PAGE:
I’d like to introduce you to one of my heroes. His name is Bryan Stevenson. He is the founder and director of the Equal Justice Initiative in Montgomery, Alabama. He’s dedicated his professional life to fighting for the rights of some of society’s most marginalized people, such as those on Death Row, those incarcerated both wrongfully and rightfully, racial minorities, and those suffering in poverty. You can read more about his bio here.
What I’m most excited about is to recommend to you an amazing book poised to perhaps remain my favorite book of the year, and 2017 has only just started. Just Mercy (A Story of Justice and Redemption) is an incredibly personal and powerful look at the Death Row criminal justice system. The book is written in the first person as an autobiographical account of Stevenson’s involvement in a number of capital cases. What he has learned over the years has translated into insightful understanding that looks like this:
I’ve come to believe that the true measure of our commitment to justice, the character of our society, our commitment to the rule of law, fairness, and equality, cannot be measured by how we treat the rich, the powerful, the privileged, and the respected among us. The true measure of our character is how we treat the poor, the disfavored, the accused, the incarcerated, and the condemned. We are all implicated when we allow other people to be mistreated. An absence of compassion can corrupt the decency of a community, a state, a nation. Fear and anger can make us vindictive and abusive, unjust and unfair, until we all suffer from the absence of mercy, and we condemn ourselves as much as we victimize others. The closer we get to mass incarceration and extreme levels of punishment, the more I believe it’s necessary to recognize that we all need mercy, we all need justice, and perhaps we all need some measure of unmerited grace. – Bryan Stevenson, from the introduction to Just Mercy.
Wow. How’s that food for thought? From the introduction alone (a section which merits publication by itself), I’ve had Tezi type out for me paragraph after paragraph so that I might refer back to the insight and wisdom – so eloquent, sublime, and important is Stevenson’s writing on criminal justice reform. Moreover, the book has already moved me tremendously in several chapters. One of which is a sobering description of a night where Stevenson was present at the scheduled execution of one of his clients. He recounts the whole evening, including time spent with the convicted man and his family, and what it was like when their time together came to an end and the man had to be all but dragged away from the arms of his sobbing wife, who was herself unwilling to let him go. At last, the man was walked just down the hallway to the electric chair that awaited him, while “The Old Rugged Cross” played.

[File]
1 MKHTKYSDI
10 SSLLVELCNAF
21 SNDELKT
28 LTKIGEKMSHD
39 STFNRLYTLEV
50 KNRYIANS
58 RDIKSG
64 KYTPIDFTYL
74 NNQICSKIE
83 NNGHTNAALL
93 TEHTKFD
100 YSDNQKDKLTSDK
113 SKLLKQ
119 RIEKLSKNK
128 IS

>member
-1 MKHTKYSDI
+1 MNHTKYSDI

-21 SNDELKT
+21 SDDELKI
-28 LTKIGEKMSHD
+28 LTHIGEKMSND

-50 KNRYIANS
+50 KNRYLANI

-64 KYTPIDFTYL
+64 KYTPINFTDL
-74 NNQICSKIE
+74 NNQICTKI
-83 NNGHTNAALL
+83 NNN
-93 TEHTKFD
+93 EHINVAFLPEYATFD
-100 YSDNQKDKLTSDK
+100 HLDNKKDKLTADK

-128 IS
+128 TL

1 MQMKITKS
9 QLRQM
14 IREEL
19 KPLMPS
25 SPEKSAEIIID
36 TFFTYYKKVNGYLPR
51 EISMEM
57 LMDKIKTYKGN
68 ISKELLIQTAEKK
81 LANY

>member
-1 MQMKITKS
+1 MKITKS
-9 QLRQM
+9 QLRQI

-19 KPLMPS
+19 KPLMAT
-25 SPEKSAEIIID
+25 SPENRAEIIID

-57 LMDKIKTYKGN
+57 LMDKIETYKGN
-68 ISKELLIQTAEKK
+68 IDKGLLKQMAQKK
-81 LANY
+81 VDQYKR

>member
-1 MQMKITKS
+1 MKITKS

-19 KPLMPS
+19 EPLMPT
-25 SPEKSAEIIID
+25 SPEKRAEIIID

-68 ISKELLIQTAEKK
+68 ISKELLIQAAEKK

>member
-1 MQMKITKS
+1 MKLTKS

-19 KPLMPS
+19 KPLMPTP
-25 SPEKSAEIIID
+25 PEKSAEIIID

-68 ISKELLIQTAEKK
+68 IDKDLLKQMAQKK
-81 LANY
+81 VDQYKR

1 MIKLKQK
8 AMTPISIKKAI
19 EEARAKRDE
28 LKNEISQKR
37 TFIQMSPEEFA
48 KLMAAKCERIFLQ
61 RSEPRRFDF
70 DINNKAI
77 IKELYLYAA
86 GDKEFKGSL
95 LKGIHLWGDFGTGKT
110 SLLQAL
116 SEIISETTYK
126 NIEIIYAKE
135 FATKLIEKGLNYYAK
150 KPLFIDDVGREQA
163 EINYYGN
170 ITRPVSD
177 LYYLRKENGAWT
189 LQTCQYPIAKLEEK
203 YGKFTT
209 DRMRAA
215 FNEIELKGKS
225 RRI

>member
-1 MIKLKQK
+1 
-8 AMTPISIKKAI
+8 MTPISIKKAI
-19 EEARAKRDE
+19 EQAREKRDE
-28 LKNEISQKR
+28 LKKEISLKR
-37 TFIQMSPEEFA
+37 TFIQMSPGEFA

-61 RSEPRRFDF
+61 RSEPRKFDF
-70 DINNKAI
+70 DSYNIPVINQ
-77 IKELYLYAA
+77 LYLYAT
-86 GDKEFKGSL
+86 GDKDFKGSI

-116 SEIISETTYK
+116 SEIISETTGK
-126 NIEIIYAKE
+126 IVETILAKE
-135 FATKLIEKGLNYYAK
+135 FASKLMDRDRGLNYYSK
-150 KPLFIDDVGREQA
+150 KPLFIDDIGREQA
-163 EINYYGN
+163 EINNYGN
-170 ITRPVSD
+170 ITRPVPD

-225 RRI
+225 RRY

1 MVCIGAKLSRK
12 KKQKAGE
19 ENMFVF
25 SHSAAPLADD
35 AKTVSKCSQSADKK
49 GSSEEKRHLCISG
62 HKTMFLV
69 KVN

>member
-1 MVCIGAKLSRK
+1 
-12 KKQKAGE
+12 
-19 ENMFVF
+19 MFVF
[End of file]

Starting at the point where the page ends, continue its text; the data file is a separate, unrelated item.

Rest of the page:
I recommend this book to everybody, but especially to those people interested in criminal justice reform, constitutional rights, faith, family, and country. I ought to encourage anyone not interested in criminal justice reform, those who might even at this very moment find themselves blissfully unaware of the challenges facing our judicial systems, to read Just Mercy, for it’s these people that need this message the most. Those of you gracious enough to be here reading this and to, from time to time, visit stockman214.com, here’s a fair warning: you’ll likely be seeing a lot of Stevenson quotes in the weeks and months to come. Please feel free to skip my writing, but I ask that when you see Mr. Stevenson quoted, to take the time to consider his thoughts.
Here’s a man who has spent years and years on the front-lines of the criminal justice system, defending and advocating for those without a voice, for those cast off by our society. He has experienced much and has learned much. He shares some of that wisdom in the pages of this superb book and I hope that it inspires in you at least a kindled desire to share the criminal justice reform message yourself with friends and family.
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